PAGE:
Monday, June 25, 2007

Under the Radar – Same-Sex “Marriage” via Same-Sex “Divorce”?

The following is taken from "Constitutionally Correct" the official blog of the Alliance Defense Fund:


Under the Radar – Same-Sex “Marriage” via Same-Sex “Divorce”?

A few years back, the debate over same-sex “marriage” was on every television set, at every dinner table, on every political show, and on the tongues of most Americans. Starting a wave of legal and political activity, on November 18, 2003, the Massachusetts Supreme Judicial Court redefined marriage to include same-sex couples. Most legal scholars will never forget where they were, or what they were doing, when they first heard about the Massachusetts ruling. The same stands for this writer. Though battles on marriage had previously been fought, the war on marriage had begun. The next few years saw an unprecedented flurry of nationwide political, legal, and legislative activity on a single subject–marriage. The end result? Hundreds of court battles, ballot initiatives, and legislative enactments later, barring a few exceptions, the states have pretty much marked their “marital” territory.

The laws are now set and everyone knows who is who and what is what, right? Not so fast . . . From a nationwide standpoint, though the movement to redefine marriage was soundly defeated, do not think or believe that the proponents have tucked their tails and crawled away. On the contrary, advocates of redefining marriage have apparently learned a lesson the hard way. They now seem to understand that their full frontal assault on the marriage laws is not a winning approach.

The forces to redefine marriage are now operating “Under the Radar” attempting to dismantle marriage brick by brick, and very quietly. How then does one dismantle law, precedent, and history quietly? Very simple–have no opposition. Since same-sex “marriage” advocates have been largely unsuccessful winning their courtroom battles when opposed, they have cleverly designed court battles without opposition–same-sex divorces. Like many uncontested divorces, same-sex divorces carry a common theme with both parties wanting the same thing, that being out of the marriage. Additionally, uncontested divorces are oftentimes granted without a formal court hearing and, in many instances, without the judge seeing one or both of the parties. Again, very quietly. In legalese, this absence of conflict is noted as the absence of a case or controversy. With no case or controversy, and both parties wanting the same thing, there’s nobody to stand in the way of granting a same-sex divorce. This strategy is being played out right now in a couple of states.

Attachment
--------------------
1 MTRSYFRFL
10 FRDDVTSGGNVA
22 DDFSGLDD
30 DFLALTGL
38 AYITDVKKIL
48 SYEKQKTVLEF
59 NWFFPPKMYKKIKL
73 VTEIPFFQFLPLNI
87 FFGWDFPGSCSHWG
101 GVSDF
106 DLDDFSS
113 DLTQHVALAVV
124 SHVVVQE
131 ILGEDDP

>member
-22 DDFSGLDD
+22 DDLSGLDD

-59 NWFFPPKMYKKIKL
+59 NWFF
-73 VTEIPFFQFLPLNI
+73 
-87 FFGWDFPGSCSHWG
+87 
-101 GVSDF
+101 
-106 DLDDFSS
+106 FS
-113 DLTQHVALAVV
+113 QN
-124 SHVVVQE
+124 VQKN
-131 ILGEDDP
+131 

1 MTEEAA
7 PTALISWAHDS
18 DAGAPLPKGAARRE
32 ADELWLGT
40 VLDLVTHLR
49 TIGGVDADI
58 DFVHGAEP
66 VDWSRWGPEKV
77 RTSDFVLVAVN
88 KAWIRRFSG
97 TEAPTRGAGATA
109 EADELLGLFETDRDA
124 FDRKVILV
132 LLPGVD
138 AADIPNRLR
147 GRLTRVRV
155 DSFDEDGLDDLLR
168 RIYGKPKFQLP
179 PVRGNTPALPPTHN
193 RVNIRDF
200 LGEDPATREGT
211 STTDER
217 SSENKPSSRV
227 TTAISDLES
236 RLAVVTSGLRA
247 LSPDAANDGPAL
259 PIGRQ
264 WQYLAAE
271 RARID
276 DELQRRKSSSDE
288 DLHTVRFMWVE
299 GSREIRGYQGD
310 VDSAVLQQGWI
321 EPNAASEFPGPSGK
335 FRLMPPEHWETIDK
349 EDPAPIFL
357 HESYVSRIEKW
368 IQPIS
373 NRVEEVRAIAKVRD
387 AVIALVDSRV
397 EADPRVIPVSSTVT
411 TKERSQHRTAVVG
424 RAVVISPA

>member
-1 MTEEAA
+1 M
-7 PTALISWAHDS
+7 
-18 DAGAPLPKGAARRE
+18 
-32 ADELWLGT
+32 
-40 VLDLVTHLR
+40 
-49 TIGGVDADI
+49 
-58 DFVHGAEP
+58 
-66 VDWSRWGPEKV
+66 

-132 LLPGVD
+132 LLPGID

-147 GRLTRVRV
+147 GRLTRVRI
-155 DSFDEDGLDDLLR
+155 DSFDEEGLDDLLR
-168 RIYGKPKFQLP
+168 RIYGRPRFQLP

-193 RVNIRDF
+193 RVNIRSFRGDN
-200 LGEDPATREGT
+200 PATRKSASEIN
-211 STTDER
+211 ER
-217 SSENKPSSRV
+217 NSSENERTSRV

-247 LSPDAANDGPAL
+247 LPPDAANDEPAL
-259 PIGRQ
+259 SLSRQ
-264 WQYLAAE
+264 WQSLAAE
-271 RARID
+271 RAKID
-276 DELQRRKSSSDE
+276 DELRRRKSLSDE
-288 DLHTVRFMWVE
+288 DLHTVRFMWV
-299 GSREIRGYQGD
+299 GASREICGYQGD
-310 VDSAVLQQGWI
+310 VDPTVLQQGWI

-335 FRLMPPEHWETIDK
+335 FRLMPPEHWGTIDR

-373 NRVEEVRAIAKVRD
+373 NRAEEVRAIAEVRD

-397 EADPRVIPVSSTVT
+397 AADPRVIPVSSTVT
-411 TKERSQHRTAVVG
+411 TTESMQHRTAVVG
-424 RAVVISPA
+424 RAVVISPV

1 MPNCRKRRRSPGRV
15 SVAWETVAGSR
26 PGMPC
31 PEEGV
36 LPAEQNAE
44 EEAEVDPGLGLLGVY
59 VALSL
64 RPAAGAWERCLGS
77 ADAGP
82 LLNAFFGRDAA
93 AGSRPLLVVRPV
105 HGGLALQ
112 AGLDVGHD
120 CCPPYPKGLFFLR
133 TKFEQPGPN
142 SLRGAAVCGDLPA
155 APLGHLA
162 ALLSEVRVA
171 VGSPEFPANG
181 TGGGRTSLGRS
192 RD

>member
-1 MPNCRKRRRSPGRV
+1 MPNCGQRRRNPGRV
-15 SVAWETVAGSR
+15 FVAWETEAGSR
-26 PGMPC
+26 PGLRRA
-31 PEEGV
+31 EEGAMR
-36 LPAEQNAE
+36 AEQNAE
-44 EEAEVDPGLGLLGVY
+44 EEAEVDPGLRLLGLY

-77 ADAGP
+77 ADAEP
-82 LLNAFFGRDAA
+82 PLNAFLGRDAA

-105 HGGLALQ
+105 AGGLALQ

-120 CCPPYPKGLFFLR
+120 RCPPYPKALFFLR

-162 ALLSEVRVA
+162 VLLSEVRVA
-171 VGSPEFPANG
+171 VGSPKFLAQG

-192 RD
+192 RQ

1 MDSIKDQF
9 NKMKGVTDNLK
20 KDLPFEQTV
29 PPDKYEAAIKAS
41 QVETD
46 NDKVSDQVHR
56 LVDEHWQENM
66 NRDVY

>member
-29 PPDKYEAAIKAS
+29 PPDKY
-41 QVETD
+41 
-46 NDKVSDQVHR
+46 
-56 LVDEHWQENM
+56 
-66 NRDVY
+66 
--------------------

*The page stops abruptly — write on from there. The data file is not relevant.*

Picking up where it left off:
In O’Darling v. O’Darling, a lesbian couple “married” in Canada applied for a divorce in Oklahoma using only their first initials on the pleadings. This ensured that their case would remain “Under the Radar” and not identified as a same-sex divorce. It worked. Later, the judge learned that the parties were a same-sex couple and vacated the divorce decree sua sponte. However, the lesbian couple has now appealed the judge’s ruling to the Oklahoma Supreme Court and, in its list of issues, is expressly challenging the constitutionality of Oklahoma’s Marriage Amendment. The lesbian couple is currently unopposed in their appeal efforts and, though the Oklahoma Attorney General has a right of intervention and is aware of the case, he has thus far refused to officially intervene and defend Oklahoma law. Thus, the lesbian couple, “Under the Radar” and completely unopposed, now sits before the Oklahoma Supreme Court challenging the constitutionality of a marriage amendment passed by 76% of Oklahoma’s voters.

To use a crude sports analogy, this is the functional equivalent of a football team making it to the Super Bowl via a series of forfeits. As it presently stands, the O’Darling Super Bowl may also result in a forfeit, default, or landslide victory.The consequences of the Oklahoma Supreme Court granting a same-sex divorce in O’Darling would be devastating. In order to grant a dissolution of the marital contract, the court must first recognize that a valid contract exists. This type of recognition would result in a declaration, either directly or indirectly, that both Oklahoma’s Marriage Amendment and DOMA are unconstitutional. With that ruling, hello same-sex “marriage” in Oklahoma! In other words, contrary to the voice of 76% of Oklahomans, with the help of only two women, and the Attorney General on the sidelines, Canadian law would rule "The Sooner State!"